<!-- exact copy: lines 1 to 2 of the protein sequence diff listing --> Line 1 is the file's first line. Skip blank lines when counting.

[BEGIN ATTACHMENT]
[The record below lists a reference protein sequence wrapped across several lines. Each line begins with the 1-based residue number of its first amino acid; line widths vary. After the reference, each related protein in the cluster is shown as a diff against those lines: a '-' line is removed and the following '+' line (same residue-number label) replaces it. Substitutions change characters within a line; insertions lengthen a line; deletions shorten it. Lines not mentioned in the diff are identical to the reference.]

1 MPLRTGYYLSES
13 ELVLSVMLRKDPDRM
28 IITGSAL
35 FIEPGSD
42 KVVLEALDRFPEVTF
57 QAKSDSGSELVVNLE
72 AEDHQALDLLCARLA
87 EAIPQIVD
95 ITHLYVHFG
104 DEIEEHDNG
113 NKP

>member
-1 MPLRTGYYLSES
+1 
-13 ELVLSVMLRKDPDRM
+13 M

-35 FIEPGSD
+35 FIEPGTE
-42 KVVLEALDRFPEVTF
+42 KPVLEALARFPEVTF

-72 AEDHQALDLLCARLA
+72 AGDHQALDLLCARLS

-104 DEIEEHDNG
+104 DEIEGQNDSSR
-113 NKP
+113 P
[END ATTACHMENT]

[The record below lists a reference protein sequence wrapped across several lines. Each line begins with the 1-based residue number of its first amino acid; line widths vary. After the reference, each related protein in the cluster is shown as a diff against those lines: a '-' line is removed and the following '+' line (same residue-number label) replaces it. Substitutions change characters within a line; insertions lengthen a line; deletions shorten it. Lines not mentioned in the diff are identical to the reference.]

1 MPLRTGYYLSES